Process upgrades to green up your print
Monday, June 30, 2014
As the old saying goes, small changes can make a big difference. One area this is particularly true for printers is the pressroom. Of course investing in a brand new super-duper eco-friendly press is the route many would choose, if money were no object, when improving their environmental performance.
But there are a whole raft of other smaller ancillaries that will help save the planet and your stretched purse strings more than you might expect.
Indeed paper remains the biggest single contributor to a job’s environmental impact, and press ancillaries can go a long way to cutting both makeready waste and spoilage on the run caused by imperfect print quality or colour inconsistency.
But according to Technotrans managing director Peter Benton, one problem is that printers often aren’t aware of their operating costs or wastage. As the adage goes, what gets measured gets managed – if you’re not measuring, you won’t be aware of the costs, or the potential savings.
MIS vendors would argue that’s a reason to implement one of their systems. But identifying potential savings could be as simple as keeping a diary detailing the cause, cost, delay and wastage of every job.
Then it’ll be time to look for solutions and their ROI to see if a retrofit to existing kit is worthwhile or if it’s better to wait until you buy a new press.
Benton and Matt Rockley, Heidelberg UK product manager for B1 and B2, say that a lot of features that could be retrofitted aren’t, even though they would be standard on a new machine. “An option on a new press will just go through as part of the specification, whereas with retrofits printers baulk at the price before they have a proper handle of how it will impact their costs,” says Benton.
So it could be time that your print firm checks out the options.
Scanning densitometers and spectrophotometers do more than just help you gain ISO 12647-2 colour accreditation. Using a machine to read the control strips and automatically adjust the ink keys can seriously cut makeready waste used to get to good colour. “No self-respecting B1 printer would install a new machine without closed-loop colour control,” says M-Partners’ Gary Doman. However the percentage of firms falls dramatically as sheet size shrinks and he estimates that there are still a majority of machines, regardless of format, in the field running without. Most systems will cut a typical waste of 400-500 sheets by half compared to working manually; while more advanced systems can cut it further from hundreds of sheets to tens of sheets – 39 to be precise, claims Heidelberg, if you go for its on-press system Inpress Control.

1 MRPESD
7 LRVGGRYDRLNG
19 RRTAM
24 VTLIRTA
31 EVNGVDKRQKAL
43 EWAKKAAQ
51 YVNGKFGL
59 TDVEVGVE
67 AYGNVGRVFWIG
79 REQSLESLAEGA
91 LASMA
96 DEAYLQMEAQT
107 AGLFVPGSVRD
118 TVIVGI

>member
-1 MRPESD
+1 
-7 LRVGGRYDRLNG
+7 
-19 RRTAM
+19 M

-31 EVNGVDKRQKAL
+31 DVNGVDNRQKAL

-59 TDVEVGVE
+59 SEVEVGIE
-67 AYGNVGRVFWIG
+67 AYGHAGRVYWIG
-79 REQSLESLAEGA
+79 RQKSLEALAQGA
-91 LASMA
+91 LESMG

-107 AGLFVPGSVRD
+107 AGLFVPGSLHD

Upfront cost A basic third-party system such as Techkon SpectroJet or SpectroDrive, or X-Rite’s EasyTrax and IntelliTrax start at under £10,000. Press vendor-supplied systems start at around £15,000 and can cost ten times that for the most sophisticated implementations.
Payback time 18 months or quicker.
If paper is the food of the press then water is the drink. Water that has the wrong chemical balance and is full of bits is every bit as problematic for your press as it is for you. As such, solutions (no pun intended) that optimise water condition are the next biggest area to make savings after paper.
Technotrans offers two water treatment technologies: an entry-level system, basic.r, which uses ion-exchange to treat the water, and the alpha.r line, which uses reverse osmosis.
Despite the technology having been around for a quarter of a century, between 30%-50% of the market is not using water treatment, even though it’s pretty much standard on all new presses. For a B3 printer prices start from £2,000 upfront for the basic.r with replacement cartridge costs of £150 every few months. You won’t necessarily save directly on water costs with treatment but it will reduce variability on press, therefore reducing wastage through bad copy. The more expensive alpha.r line is needed for larger presses and multi-press set-ups and may also be needed in areas with especially hard or variable water.
Upfront cost Ion exchange-based basic.r: from £2,000; reverse osmosis alpha.r: from £5,000.
Payback time Less than a year.
Contacts Technotrans 01206 224200 www.technotrans.com
Straining paper fibre and calcium bits out of the dampening solution can extend its lifetime six-fold. Unchecked these bits cause hickies, and a build up of calcium on the rollers, impacting inking and colour consistency, all of which lead to waste sheets. Whereas more frequent wash-ups reduce problems at the expense of press time, filtration reduces the need for wash-ups and the need to dump the chemistry. It also reduces the bill for buying and disposal of the chemistry, which is classed as a hazardous waste. This can be installed with less than an hour’s downtime.